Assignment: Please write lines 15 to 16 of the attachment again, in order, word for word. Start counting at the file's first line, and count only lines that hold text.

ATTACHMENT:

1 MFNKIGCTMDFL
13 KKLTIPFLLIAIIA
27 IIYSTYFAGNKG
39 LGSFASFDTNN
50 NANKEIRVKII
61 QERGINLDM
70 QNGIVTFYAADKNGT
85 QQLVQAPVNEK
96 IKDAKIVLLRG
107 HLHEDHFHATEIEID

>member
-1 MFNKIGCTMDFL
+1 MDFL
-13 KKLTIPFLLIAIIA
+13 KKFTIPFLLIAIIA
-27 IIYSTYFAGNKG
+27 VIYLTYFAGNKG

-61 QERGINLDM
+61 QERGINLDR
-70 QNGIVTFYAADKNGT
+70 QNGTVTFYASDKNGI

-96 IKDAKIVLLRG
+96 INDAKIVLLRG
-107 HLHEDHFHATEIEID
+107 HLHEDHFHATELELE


+13 KKFTIPFLLIAIIA
-27 IIYSTYFAGNKG